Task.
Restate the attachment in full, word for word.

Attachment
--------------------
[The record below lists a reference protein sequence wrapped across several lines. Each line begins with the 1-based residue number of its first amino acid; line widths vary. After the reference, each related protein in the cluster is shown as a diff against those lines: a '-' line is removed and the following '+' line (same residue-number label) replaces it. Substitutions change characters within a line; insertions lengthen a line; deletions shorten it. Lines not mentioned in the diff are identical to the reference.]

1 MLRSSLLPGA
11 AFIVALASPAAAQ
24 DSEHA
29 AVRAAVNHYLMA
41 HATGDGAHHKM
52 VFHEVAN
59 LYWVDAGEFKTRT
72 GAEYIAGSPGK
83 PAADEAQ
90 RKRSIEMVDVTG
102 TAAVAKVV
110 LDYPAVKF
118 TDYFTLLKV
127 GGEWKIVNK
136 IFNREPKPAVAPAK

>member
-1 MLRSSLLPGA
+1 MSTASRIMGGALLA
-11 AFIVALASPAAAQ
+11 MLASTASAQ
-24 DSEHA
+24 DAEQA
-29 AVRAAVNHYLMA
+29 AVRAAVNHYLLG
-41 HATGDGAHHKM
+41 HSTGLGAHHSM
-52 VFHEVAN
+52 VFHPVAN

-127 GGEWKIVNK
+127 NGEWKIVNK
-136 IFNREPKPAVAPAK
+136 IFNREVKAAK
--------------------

[The record below lists a reference protein sequence wrapped across several lines. Each line begins with the 1-based residue number of its first amino acid; line widths vary. After the reference, each related protein in the cluster is shown as a diff against those lines: a '-' line is removed and the following '+' line (same residue-number label) replaces it. Substitutions change characters within a line; insertions lengthen a line; deletions shorten it. Lines not mentioned in the diff are identical to the reference.]

1 MLRSSLLPGA
11 AFIVALASPAAAQ
24 DSEHA
29 AVRAAVNHYLMA
41 HATGDGAHHKM
52 VFHEVAN
59 LYWVDAGEFKTRT
72 GAEYIAGSPGK
83 PAADEAQ
90 RKRSIEMVDVTG
102 TAAVAKVV
110 LDYPAVKF
118 TDYFTLLKV
127 GGEWKIVNK
136 IFNREPKPAVAPAK

>member
-1 MLRSSLLPGA
+1 MSTASRIMGGALLA
-11 AFIVALASPAAAQ
+11 MLASTASAQ
-24 DSEHA
+24 DAEQA
-29 AVRAAVNHYLMA
+29 AVRAAVNHYLLG
-41 HATGDGAHHKM
+41 HSTGLGAHHSM
-52 VFHEVAN
+52 VFHPVAN

-127 GGEWKIVNK
+127 NGEWKIVNK
-136 IFNREPKPAVAPAK
+136 IFNREVKAAK